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The Internal Revenue Service has released the 2011 limits for health savings accounts (HSAs) and for high-deductible health plans (HDHPs), to which HSAs must be linked. The amounts for 2011 are unchanged from 2010.

In Revenue Procedure 2010-22, issued on May 24, 2010, the IRS provides the inflation-adjusted HSA contribution and HDHP minimum deductible and out-of-pocket limits for 2011. Under the cost-of-living adjustment and rounding rules of Internal Revenue Code section 223, the 2011 amounts are unchanged from the amounts for 2010. The 2011 amounts are shown below.

2011 Limits for Health Savings Accounts and High-Deductible Health Plans

HDHP minimum deductible amounts

Individual: $1,200
Family: $2,400

HDHP maximum out-of-pocket amounts

Individual: $5,950
Family: $11,900

HSA statutory contribution amount

Individual: $3,050
Family $6,150

HSA catch-up contributions (age 55 or older)


HSA/HDHP Market Growth

HSA holders own the assets in the accounts and can build up substantial sums over time.  Enrollment in HSA-compatible insurance plans has increased to 10 million earlier this year, from 1 million in March 2005, according to, America’s Health Insurance Plans (AHIP), a trade group.

HSAs were authorized starting in January 2004. Since then, AHIP has conducted a periodic census of health plans participating in the HSA/HDHP market.

Between January 2009 and January 2010, the fastest growing market for HSA/HDHP products was large-group coverage, which rose by 33 percent, followed by small-group coverage, which grew by 22 percent.

30 percent of individuals covered by an HSA plan were in the small group market, 50 percent were in the large-group market, and the       remaining 20 percent were in the individual market.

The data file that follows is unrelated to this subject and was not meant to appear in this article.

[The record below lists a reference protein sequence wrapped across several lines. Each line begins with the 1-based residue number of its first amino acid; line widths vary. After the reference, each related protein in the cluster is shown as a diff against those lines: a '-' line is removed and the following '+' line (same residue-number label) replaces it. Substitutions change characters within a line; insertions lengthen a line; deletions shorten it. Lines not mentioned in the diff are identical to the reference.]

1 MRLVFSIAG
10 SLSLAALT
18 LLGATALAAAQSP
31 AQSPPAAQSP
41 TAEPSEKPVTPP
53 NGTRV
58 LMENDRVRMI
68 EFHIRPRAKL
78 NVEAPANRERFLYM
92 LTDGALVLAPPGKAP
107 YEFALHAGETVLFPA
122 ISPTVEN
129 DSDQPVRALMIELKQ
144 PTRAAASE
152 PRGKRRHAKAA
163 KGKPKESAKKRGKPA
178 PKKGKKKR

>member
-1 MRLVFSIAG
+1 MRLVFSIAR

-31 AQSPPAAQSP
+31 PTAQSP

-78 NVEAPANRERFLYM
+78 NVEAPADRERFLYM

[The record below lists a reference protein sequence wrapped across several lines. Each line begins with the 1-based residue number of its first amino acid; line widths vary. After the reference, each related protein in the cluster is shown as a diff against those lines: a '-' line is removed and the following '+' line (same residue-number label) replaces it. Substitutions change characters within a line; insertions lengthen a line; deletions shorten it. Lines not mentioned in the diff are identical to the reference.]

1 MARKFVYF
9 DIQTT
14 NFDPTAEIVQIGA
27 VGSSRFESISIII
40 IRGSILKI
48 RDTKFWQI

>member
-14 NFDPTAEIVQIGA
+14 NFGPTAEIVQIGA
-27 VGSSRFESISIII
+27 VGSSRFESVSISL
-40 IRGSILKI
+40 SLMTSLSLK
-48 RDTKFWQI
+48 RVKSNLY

States with the highest levels of HSA/HDHP enrollment were California, Ohio, Florida, Texas, Illinois and Minnesota

HSA Advantages:

Opportunity to build savings – Unused money stays in your account from year to year and earns tax-free interest. The HSA also gives you an investment opportunity.

Tax-free contributions and earnings – You don’t pay taxes on contributions or earnings.

Tax Free Money allowed for non traditional Medical coverage– As per IRS Publication 502, unused moneys can be used  for dental,vision, lasik eye surgery, acupuncture, yoga, infertility etc.  Popular Examples

Portability – The funds belong to you, so you keep the funds if you change jobs or retire.

Our overall experience with HSAs have been positive  when employer funding is at minimum 50% using either the HSA or an HRA (Health Reimbursement Account-employer keeps unspent money).  Traditional plans trend of higher copays and new in network deductibles has also led to the popularity of an HSA.

For more customized information and how to navigate this please contact us:

Millennium Medical Solutions Corp.

200 Business Park Drive

Armonk, NY 10504


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